Perspective: The Materials Wars: Is plastic actually better?
Plastic containers and packaging continue to be a hot-button issue in corporate social responsibility campaigns. Yet some companies are making the switch to plastic. Surprised? Companies are learning that plastic can often be the most sustainable choice.
Coca-Cola — selling about 1.8 billion drinks per day — prefers to stick with plastic bottles to reduce the company's carbon footprint. Snapple and MillerCoors have made the switch from glass to plastic. Pepsi has introduced a bottle of 100 percent recycled PET plastic for its LIFEWTR product.
"Using PET instead of glass can provide sustainability benefits, for example by reducing the weight of packaging and associated carbon emissions from transport," says worldwide drinks company Diageo.
For years, activists have been simplistically advocating for glass, aluminum, cartons and biodegradable materials for packaging.
Glass, though recyclable, requires more energy to produce and ship. A new study from the United Kingdom ranks glass last when comparing the environmental impact of commonly used materials.
Aluminum, also considered an eco-friendly alternative, requires a mining process that has long-term negative effects on local communities and the environment, long after mines have been shut down. The production of aluminum releases twice as much carbon into the atmosphere in comparison to plastic.
Then there are the cartons (think: boxed wine). While lighter than glass, the glued combination of plastic, aluminum and cardboard to create the packaging and lining makes these products more difficult to recycle than other materials.
Biodegradable packaging, meanwhile, is growing in prominence. It appears at first glance to thread the needle. It keeps some of the same benefits as plastic (lightweight, flexible), while supposedly eliminating a downside (lack of biodegradability).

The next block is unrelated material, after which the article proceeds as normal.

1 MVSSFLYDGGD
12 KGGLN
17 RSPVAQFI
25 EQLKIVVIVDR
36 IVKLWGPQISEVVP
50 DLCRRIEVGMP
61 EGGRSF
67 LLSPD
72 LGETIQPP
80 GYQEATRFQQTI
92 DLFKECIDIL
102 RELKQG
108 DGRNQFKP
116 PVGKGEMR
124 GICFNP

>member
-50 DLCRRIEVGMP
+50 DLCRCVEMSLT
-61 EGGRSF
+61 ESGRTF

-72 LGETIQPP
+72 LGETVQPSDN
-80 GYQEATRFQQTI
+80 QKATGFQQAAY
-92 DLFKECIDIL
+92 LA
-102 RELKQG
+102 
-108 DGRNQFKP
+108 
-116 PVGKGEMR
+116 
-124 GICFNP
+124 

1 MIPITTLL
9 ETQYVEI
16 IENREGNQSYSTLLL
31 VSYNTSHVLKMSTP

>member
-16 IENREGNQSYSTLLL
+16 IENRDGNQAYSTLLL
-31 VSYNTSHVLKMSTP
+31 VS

But the reality is not up to the promise. They may biodegrade in controlled conditions, but in nature and marine environments, biodegradable materials can take years to decompose.
Corn-based plastics (polylactic acid) are being used by some foodservice companies. When placed in landfills, with no oxygen present, degrading bioplastic materials release methane, a greenhouse gas 23 times more troubling than carbon dioxide.
In order for corn-based plastic to live up to its "biodegradable" moniker, the composting process requires extreme heat and controlled moisture levels — not found in a landfill or the ocean.
Another practical issue is that many consumers will toss this plastic in the recycling bin. Plant-based material needs to be handled separately. Mixing it in with conventional plastic will actually contaminate the recycling process, creating more waste by sending other perfectly recyclable items to landfills.
And not all conventional plastics are the same. Taco Bell switched in 2018 to using clear polypropylene plastic cups because it is more recyclable. PET and high density polyethylene are accepted in almost all curbside programs, and polypropylene is also commonly accepted.
Other plastic resins including polystyrene — what Taco Bell previously used for cups — are not nearly as recycled and typically wind up in a landfill.
PS packing peanuts are another plastic that companies are rejecting. Instead, many are using more recyclable fillers including paper, cardboard pads and partitions, and even starch-based peanuts that dissolve in your kitchen sink.
There's no one-size-fits-all approach to packaging. Companies should aim to increase the recyclability of their products. Factors, including greenhouse gas emissions in production and transportation, should be considered. Ultimately, a pragmatic approach, not a dogmatic one, is the best way to support sustainability.
Will Coggin is managing director of the Essential Plastics Coalition. Learn more at EssentialPlastics.org.